This Bill removes doubts as to the validity of perpetual debentures and debenture stock, and enables a company to keep alive and re-issue debentures which have been redeemed. It has been lately held that debentures re-issued in the manner explained by the noble Earl in charge of the Bill are no better than waste paper, and the provision in the Bill is therefore for the protection of the public at large. The next provision requires every company to file annually with the Registrar a statement of its affairs in the form of a balance-sheet and containing a summary of its capital, liabilities, and assets.

When I first had to do with business what obtained was this. If you traded with a man who called himself John Smith and anything happened to him, you knew that all John Smith possessed was liable for his debts. Time went on and John Smith turned himself into John Smith, Limited, and the man who traded with him then was in a very different position. A certain amount of capital was put into John Smith, Limited, and when the concern did badly and the capital vanished John Smith walked out of the concern. He had no liability whatever, and the poor creditor had to do the best he could. A limited company shelters itself behind its limit, and if a man turns his business into a limited company he should be called upon to file a balance-sheet every year at Somerset House, so that persons trading with the company can ascertain how it stands. I cannot think for a moment that there is any hardship in this. It is asked, Why should a private limited company be obliged to file a balance-sheet? Simply for the reason that it has become a limited company. If a private company places itself within the category of limited companies, then we believe it is for the good of trade generally that a balance-sheet should be published.

Another important provision in the Bill is to give power to the Court to grant relief to directors in cases where a breach of duty has been caused by honest oversight, inadvertence, or error of judgment. If a director commits himself in this way at the present time the penalty is far too severe for the offence. Clause 33 of the Bill will give absolution to directors who have acted honestly and in good faith. The point is that if you punish directors too severely for this kind of error you will not get directors of the sort you desire. Good men will be driven away and their places will be taken by directors of an inferior class.

The Committee felt that the question of foreign companies was one that should be dealt with, and I am glad to note that by this Bill every foreign company which, after the commencement of the Act, establishes a place of business within the United Kingdom, will be required to file with the Registrar a copy of its charter or statutes and a list of the directors of the company, together with the names and addresses of some one or more persons resident in the United Kingdom authorised to accept on behalf of the company service of any notices required to be served on the company, and to file annually with the Registrar such a statement of its affairs in the form of a balance sheet as is required of companies established in the United Kingdom. These are particulars to which we think we are entitled, and they are the sort required in foreign countries from English companies trading there. We thing it is a fair demand to make and that general advantage will result. Other opportunities will occur for discussing the details of the Bill; but I desire to say that, having sat for eighteen months on the Departmental Committee which inquired thoroughly into the whole question, I think the Bill is, on the whole, a very good one, and I hope your Lordships will see no objection to giving it a Second Reading.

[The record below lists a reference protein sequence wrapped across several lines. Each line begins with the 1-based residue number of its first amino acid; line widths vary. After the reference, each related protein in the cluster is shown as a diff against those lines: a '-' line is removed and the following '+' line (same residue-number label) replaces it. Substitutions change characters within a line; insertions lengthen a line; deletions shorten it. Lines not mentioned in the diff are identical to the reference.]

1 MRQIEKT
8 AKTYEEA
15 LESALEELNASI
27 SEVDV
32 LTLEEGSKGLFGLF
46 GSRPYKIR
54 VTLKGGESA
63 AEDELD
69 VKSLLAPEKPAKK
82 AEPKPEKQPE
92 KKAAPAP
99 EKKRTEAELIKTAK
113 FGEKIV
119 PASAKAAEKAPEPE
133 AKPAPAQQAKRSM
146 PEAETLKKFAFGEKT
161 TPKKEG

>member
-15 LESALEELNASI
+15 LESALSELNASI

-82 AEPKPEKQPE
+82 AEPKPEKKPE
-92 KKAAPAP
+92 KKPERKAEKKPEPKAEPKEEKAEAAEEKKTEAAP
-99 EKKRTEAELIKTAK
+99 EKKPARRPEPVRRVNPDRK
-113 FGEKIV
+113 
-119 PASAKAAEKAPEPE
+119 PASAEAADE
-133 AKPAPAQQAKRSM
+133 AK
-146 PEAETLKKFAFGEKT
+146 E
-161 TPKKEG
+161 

My Lords, I congratulate the noble Earl in charge of the Bill on the able way in which he has put this important measure before your Lordships. Although the Bill may not be perfect in all its clauses and may possibly need amendment as we have experience of its working, I think that on the whole the Bill meets present requirements so far as we can understand them. I quite agree with what was said by my noble friend Lord Avebury with regard to the question of debentures. The necessity for legislative action on that matter has been felt in commercial circles, especially by bankers, for a long time. Generally speaking, I think the Bill fairly meets the necessities of the day, and I congratulate His Majesty's Government on having brought it forward.


My Lords, the noble Earl who has presented this Bill to the House has done so with singular clearness, and I think there were very few of your Lordships who do not realise the great importance of the measure and the complexity and interest of the topics with which it deals. It affects very large interests, and is obviously a Bill which must attract a great deal of attention. The principle underlying its main provisions is that as wide a publicity should be given as every person interested in companies has a right to expect. That is the keynote of the measure. It will be necessary at a later stage to consider whether the machinery could be improved, but I think an honest effort has been made to secure by adequate penalties that the provisions of the Bill shall be carried out. It will be necessary in Committee to see whether that has been done uniformly, and whether all the clauses have adequate penalties to secure the publicity that is needed.